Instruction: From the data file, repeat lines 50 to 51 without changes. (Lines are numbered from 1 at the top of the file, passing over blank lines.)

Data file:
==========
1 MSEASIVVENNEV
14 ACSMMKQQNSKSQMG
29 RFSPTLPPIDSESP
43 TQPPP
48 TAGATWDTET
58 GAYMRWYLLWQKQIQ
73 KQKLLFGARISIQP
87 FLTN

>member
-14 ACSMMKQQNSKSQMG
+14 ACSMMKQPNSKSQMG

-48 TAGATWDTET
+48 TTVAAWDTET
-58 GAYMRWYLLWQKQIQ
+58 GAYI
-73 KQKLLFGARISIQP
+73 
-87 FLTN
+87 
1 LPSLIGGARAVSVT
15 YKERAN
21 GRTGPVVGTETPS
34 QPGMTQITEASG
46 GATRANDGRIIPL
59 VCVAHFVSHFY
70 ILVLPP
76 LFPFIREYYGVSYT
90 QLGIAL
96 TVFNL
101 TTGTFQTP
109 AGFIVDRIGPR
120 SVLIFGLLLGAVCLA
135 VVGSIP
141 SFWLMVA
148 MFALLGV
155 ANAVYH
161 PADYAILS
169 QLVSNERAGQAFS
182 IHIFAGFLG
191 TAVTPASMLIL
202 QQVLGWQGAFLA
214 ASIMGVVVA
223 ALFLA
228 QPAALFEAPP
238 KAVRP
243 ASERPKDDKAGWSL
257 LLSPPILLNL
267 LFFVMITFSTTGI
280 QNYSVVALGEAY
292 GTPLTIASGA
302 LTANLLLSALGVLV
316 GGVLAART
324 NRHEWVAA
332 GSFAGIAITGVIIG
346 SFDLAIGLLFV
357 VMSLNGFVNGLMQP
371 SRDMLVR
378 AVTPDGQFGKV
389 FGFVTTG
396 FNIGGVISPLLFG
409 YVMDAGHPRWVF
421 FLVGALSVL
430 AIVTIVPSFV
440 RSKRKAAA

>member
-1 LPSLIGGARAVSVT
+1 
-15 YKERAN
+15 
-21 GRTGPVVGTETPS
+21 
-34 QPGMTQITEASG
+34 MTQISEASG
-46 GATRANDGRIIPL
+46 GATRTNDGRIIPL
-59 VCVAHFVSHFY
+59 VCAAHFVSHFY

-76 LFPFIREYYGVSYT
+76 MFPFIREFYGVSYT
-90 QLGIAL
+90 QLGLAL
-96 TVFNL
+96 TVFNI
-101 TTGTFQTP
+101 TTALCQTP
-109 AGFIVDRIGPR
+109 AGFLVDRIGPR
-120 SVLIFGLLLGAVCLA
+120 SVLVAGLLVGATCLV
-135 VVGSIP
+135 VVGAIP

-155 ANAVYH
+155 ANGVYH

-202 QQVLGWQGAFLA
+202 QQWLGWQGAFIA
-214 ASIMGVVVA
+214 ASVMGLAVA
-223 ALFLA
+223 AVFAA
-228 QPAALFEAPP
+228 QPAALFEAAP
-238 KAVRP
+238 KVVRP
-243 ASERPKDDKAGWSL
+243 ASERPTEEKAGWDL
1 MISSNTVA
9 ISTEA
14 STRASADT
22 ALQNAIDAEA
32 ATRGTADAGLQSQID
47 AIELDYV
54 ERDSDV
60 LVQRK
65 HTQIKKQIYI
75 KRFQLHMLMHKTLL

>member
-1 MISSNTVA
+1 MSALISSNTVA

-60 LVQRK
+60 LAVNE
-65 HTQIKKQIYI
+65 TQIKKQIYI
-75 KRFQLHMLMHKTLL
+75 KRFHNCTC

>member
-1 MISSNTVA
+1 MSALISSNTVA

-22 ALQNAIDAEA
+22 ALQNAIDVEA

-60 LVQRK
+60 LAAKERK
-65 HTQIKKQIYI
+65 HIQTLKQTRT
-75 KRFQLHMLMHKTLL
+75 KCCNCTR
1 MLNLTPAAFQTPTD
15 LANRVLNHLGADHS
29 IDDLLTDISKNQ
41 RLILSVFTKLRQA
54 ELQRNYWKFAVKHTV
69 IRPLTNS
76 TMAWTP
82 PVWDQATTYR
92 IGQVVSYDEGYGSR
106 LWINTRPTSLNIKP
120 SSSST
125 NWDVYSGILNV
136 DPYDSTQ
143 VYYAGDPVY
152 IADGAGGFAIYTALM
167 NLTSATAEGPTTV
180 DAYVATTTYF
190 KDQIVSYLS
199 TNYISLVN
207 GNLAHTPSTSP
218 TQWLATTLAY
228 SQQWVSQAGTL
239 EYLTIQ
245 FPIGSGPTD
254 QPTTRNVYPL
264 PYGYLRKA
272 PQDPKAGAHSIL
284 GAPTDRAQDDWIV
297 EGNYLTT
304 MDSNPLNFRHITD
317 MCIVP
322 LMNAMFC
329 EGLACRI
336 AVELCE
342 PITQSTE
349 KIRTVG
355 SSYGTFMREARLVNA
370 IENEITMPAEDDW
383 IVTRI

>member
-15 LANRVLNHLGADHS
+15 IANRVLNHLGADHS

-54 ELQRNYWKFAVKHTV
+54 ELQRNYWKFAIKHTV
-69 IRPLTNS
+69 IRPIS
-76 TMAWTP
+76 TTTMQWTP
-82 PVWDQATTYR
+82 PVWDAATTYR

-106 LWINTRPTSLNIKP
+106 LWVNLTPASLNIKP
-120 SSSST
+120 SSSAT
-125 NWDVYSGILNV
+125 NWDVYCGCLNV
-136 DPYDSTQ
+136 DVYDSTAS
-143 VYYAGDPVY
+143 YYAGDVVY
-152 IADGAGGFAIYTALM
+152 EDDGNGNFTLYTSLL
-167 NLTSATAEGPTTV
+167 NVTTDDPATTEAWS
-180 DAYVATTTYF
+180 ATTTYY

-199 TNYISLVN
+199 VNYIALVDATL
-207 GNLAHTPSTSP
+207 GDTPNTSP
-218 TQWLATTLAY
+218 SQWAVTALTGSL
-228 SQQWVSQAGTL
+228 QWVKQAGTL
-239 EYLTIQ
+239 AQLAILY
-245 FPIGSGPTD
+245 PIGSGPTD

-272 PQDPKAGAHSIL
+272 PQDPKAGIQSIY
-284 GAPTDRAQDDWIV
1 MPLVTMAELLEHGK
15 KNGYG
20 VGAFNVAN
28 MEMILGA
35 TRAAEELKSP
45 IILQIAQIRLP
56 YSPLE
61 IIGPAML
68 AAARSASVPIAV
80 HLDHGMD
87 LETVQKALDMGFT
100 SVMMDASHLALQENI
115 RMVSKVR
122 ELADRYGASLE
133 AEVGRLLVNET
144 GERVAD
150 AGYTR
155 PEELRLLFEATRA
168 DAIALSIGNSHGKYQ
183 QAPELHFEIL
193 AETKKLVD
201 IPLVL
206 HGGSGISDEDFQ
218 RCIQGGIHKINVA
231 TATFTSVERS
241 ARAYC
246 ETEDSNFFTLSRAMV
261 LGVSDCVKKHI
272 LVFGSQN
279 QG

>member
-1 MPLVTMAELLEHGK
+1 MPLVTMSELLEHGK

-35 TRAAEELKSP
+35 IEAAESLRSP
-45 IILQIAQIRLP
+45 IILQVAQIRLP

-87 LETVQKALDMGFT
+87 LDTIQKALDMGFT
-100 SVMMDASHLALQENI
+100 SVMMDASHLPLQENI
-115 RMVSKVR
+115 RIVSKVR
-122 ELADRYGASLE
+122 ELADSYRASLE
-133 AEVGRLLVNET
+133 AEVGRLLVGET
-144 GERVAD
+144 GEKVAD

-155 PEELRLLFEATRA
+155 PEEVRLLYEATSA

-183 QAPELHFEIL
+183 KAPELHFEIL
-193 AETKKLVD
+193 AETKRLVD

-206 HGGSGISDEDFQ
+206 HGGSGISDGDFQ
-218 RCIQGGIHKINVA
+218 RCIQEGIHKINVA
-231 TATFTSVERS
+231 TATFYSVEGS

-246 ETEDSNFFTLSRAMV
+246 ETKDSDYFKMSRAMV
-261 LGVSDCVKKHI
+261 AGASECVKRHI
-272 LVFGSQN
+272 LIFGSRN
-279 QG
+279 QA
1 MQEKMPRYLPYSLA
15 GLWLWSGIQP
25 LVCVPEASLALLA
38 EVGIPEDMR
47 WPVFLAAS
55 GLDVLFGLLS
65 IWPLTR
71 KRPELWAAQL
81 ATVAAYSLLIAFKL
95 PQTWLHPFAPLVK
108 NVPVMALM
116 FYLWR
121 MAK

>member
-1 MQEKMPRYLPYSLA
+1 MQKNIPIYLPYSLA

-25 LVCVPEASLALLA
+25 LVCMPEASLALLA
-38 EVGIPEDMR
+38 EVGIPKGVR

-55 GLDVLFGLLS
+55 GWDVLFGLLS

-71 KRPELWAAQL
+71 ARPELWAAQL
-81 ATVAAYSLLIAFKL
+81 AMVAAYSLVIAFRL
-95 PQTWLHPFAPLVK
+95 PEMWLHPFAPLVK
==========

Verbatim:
292 GTPLTIASGA
302 LTANLLLSALGVLV